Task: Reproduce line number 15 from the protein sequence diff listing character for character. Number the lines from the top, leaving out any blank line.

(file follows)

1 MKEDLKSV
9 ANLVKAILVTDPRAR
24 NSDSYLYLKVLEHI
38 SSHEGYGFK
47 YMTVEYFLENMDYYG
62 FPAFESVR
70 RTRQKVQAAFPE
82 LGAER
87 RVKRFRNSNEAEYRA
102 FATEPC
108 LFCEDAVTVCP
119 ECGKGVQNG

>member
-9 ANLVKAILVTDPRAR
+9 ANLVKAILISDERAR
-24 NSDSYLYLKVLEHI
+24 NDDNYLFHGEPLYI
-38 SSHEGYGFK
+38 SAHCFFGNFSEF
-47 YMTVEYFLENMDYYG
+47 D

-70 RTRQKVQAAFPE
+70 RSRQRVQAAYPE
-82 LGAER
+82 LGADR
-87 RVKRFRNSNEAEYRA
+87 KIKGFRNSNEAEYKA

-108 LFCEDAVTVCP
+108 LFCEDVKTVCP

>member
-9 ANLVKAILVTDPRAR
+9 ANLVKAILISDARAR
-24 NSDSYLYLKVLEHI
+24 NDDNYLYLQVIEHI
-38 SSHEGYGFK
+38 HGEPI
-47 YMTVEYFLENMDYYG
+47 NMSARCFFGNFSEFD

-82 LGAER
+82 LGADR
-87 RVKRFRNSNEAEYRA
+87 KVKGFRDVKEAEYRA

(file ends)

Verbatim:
+9 ANLVKAILISDERAR